Albania News interviewed Robert Budina. Here is what kindly answered us.
Bari has a long history of relationship with Albania and 22 has already passed years since the arrival of the Vlora in the Apulian port. What is the significance of bringing your film to Bari?
It has a symbolic meaning. Twenty-two years ago, when I arrived, a friend from Bari who helped me, tried to get me to work at Petruzzelli as a stage worker, but just a few days later, the theater caught fire. After 22 years, I debut at Petruzzelli with my first feature film as a director. Then Bari is the city where I touched for the first time, 22 years ago, freedom. It's the city that has marked my life.
What message does the film intend to give? Is integration possible?
The only solution for the most developed countries is to live with immigrants, who come from other countries. We must not judge others and be judged regardless of prejudice. Yes, integration is possible even if it takes its time, but we must recognize the difference between the cultures of immigrants and the countries that host them.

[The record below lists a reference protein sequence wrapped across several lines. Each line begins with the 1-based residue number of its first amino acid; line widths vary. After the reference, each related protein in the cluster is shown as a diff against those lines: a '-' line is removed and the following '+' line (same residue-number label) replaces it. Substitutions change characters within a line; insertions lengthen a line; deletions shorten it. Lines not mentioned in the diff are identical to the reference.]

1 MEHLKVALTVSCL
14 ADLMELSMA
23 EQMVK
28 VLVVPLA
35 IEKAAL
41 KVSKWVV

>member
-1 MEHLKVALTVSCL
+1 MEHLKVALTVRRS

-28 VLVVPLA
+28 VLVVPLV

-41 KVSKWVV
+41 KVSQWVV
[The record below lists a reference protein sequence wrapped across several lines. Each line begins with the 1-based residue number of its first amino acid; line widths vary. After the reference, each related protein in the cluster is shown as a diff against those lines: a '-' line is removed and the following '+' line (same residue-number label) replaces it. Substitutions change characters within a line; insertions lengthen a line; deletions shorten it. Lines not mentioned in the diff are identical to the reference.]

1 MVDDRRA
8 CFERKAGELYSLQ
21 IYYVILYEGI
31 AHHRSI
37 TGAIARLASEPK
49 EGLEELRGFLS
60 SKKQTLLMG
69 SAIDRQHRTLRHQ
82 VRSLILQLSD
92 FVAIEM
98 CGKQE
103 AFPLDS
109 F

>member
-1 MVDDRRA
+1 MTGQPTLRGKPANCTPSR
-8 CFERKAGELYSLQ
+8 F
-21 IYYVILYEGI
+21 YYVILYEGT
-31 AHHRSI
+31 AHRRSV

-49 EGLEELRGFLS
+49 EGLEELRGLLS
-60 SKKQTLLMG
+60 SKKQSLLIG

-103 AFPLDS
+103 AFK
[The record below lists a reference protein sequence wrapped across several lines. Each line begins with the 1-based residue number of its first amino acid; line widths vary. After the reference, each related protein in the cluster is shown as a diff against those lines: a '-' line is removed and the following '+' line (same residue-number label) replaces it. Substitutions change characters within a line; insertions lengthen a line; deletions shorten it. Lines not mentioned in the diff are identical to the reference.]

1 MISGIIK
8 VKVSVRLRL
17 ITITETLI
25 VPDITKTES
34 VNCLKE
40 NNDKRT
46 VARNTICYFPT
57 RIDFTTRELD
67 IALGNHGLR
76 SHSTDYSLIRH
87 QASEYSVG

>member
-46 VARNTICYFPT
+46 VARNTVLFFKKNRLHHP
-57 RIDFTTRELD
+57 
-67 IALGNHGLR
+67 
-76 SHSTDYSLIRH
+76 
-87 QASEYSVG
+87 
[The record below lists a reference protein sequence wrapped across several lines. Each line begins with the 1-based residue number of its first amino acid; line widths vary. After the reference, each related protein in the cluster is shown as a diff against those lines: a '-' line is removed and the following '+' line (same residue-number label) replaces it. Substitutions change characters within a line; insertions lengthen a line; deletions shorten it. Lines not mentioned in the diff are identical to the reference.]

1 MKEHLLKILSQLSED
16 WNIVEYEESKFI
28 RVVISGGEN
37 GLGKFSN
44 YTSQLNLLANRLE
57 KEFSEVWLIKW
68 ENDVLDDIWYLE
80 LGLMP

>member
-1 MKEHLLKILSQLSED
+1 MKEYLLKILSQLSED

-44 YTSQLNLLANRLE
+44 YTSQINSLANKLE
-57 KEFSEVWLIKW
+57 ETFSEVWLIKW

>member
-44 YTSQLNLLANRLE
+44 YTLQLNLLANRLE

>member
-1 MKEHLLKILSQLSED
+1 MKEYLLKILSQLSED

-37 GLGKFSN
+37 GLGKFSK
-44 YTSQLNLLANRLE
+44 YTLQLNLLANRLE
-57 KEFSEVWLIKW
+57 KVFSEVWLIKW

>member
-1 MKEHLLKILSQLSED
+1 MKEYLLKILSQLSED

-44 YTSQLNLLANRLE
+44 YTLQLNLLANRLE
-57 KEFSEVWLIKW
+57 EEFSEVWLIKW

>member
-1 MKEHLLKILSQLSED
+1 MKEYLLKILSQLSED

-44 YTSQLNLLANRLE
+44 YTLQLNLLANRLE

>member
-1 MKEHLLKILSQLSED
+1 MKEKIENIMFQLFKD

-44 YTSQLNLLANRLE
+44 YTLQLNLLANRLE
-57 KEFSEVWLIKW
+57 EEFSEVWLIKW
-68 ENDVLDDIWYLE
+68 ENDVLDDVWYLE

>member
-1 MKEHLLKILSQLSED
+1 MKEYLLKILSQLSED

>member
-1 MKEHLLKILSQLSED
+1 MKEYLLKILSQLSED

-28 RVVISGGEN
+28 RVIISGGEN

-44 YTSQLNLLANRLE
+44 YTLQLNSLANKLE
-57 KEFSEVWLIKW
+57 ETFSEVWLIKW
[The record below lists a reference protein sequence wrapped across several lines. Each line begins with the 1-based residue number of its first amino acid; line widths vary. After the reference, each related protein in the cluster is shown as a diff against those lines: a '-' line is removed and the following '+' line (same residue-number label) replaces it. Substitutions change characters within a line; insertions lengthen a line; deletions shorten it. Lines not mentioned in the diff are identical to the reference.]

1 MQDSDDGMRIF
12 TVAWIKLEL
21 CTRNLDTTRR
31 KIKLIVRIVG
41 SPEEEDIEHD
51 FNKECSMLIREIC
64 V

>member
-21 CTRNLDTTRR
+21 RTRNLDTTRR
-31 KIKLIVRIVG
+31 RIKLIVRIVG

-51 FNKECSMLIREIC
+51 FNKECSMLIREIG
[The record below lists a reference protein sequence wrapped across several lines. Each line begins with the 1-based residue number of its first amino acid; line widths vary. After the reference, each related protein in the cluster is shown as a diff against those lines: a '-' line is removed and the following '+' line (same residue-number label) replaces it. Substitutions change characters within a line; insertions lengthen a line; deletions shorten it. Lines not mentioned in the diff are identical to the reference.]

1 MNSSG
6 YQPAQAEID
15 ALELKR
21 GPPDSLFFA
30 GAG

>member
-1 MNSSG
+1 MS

We often think of emigration as a journey of hope, towards a better place and life. Unfortunately this is not always the case. Do you think it is possible to go back to Albania?
Many Albanians are returning to Albania and are trying to rebuild their new lives. This happens after they have already learned a new working culture abroad, which they may not have had before.
And for those who emigrated, is it possible to rediscover in your home country that "good" that you had not seen before?
I think so, after a long absence from your country you have plenty of time to reflect on the positive and negative sides of your society and define it better.
His film also deals with prejudices. In recent 20 years has seen changes in the idea that Italians have Albanians?
Absolutely yes, now there are no longer the same prejudices that the Italians had twenty but even ten years ago. It is enough to remember that, for the moment, many young Albanian writers are dominating contemporary prose in Italy. Many other Albanians have integrated very well and have their businesses in Italy, not to mention the many mixed families. I think we have reached a very natural relationship with Italy, the one due.
And the Albanians, in your opinion, what idea do they have of Italians and of Italy, and what prejudices? For the Albanians, Italy was the promised land, but after so many years of suffering for them, prejudices against the Italians also took root, such as that they do not remember the promises they make, or that they are manipulators. Now instead, the Italians for the Albanians are those who for them were 22 years ago: hospitable, generous. Moreover, today it is the country that is closest to the Albanian culture.